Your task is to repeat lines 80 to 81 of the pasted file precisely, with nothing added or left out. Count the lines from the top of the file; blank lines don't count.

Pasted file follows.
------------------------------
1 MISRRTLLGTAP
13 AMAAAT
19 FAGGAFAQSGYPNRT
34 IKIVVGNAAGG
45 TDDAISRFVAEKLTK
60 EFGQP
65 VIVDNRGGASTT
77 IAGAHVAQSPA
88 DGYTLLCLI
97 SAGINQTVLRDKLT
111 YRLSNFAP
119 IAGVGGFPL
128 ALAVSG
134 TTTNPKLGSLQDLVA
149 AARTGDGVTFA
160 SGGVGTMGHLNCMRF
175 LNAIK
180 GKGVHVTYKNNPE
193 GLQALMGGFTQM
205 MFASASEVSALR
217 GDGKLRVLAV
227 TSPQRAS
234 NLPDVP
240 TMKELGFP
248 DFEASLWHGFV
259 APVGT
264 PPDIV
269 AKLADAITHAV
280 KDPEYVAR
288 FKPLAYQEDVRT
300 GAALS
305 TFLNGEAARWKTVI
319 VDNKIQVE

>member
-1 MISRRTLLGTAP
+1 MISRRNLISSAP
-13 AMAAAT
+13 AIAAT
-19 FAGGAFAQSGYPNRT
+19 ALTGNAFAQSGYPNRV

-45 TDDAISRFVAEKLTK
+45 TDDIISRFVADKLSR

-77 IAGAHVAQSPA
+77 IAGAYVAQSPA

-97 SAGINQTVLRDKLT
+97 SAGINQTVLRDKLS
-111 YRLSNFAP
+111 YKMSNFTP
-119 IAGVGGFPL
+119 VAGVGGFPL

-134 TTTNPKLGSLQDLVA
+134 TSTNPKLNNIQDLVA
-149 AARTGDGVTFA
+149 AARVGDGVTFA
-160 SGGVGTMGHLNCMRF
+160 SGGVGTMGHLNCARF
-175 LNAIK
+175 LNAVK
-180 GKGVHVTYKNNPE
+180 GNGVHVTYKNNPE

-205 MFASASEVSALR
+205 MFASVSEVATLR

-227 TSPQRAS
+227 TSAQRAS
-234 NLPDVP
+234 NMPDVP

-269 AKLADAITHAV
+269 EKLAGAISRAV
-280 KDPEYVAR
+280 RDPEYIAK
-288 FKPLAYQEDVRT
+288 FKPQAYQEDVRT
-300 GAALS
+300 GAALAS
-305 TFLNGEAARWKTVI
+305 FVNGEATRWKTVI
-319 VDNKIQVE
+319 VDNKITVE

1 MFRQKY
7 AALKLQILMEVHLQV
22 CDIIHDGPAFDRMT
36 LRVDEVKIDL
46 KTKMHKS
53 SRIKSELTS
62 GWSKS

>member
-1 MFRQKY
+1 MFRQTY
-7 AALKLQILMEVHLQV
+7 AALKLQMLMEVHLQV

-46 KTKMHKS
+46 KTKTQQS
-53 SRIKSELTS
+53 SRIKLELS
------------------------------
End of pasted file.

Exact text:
7 AALKLQILMEVHLQV
22 CDIIHDGPAFDRMT